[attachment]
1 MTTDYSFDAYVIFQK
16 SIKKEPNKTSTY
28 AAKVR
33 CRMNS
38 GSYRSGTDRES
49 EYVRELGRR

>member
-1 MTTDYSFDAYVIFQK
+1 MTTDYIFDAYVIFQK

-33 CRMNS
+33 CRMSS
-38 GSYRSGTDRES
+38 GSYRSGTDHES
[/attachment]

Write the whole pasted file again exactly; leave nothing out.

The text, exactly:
1 MTTDYSFDAYVIFQK
16 SIKKEPNKTSTY
28 AAKVR
33 CRMNS
38 GSYRSGTDRES
49 EYVRELGRR

>member
-1 MTTDYSFDAYVIFQK
+1 MTTDYIFDAYVIFQK

-33 CRMNS
+33 CRMSS
-38 GSYRSGTDRES
+38 GSYRSGTDHES